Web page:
All of these people brought their furniture and furnishings—including “shelves of blue Staffordshire and Canton China never used in all those years”, documented by both Bessie and Cousins. Bessie adds that “almost every room had its fireplace or Franklin stove” and all the comforts of home except perhaps for the “scanty” plumbing, and concludes that A legend grew up that every true Salemite must at sometime or other stay at the Mansion and there were very few of us who had not done our time there. The Mansion’s time came to an end in 1933 and much of the land on which it sat—as well as Samuel McIntire’s house next door at #31–was sold to the Holyoke Mutual Fire Insurance Company for the construction of their behemoth concrete building in 1934. Despite the recognition that both houses were “historic”, they were both swept away (along with Creek Street) by 1936 for the block-filling structure that still stands there.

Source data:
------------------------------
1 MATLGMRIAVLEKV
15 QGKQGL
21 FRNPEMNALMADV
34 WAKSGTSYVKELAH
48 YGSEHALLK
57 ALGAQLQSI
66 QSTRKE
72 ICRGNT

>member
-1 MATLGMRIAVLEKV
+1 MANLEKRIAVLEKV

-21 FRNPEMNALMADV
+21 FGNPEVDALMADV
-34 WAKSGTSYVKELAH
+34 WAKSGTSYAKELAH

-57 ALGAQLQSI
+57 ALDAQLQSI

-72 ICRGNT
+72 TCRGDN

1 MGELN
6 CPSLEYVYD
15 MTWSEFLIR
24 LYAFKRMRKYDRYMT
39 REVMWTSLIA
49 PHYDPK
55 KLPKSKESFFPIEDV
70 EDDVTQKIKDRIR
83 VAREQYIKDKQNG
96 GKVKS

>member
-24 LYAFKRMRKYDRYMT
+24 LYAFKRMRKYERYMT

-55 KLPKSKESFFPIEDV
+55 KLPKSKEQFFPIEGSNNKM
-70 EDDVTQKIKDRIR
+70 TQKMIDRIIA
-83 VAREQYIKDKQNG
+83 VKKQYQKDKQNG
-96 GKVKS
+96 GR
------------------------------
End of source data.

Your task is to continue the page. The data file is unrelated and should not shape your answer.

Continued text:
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20190708_162115Boston Globe, June 1934; the Holyoke Mutual Fire Insurance building, built in 1936 and now owned by Common Ground Enterprises (and its rather weedy sidewalk!)


Sweeping through Beauport